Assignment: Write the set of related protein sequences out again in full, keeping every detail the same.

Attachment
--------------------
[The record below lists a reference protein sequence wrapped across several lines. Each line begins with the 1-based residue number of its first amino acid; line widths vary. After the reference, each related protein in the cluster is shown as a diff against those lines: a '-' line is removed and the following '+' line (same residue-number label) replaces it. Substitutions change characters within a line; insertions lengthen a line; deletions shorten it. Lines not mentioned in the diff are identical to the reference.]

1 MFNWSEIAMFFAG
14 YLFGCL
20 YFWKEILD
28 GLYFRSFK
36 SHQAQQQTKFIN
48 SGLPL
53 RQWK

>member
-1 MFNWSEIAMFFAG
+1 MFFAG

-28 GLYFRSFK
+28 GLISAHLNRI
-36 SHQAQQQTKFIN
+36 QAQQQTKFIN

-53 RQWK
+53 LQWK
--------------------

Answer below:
[The record below lists a reference protein sequence wrapped across several lines. Each line begins with the 1-based residue number of its first amino acid; line widths vary. After the reference, each related protein in the cluster is shown as a diff against those lines: a '-' line is removed and the following '+' line (same residue-number label) replaces it. Substitutions change characters within a line; insertions lengthen a line; deletions shorten it. Lines not mentioned in the diff are identical to the reference.]

1 MFNWSEIAMFFAG
14 YLFGCL
20 YFWKEILD
28 GLYFRSFK
36 SHQAQQQTKFIN
48 SGLPL
53 RQWK

>member
-1 MFNWSEIAMFFAG
+1 MFFAG

-28 GLYFRSFK
+28 GLISAHLNRI
-36 SHQAQQQTKFIN
+36 QAQQQTKFIN

-53 RQWK
+53 LQWK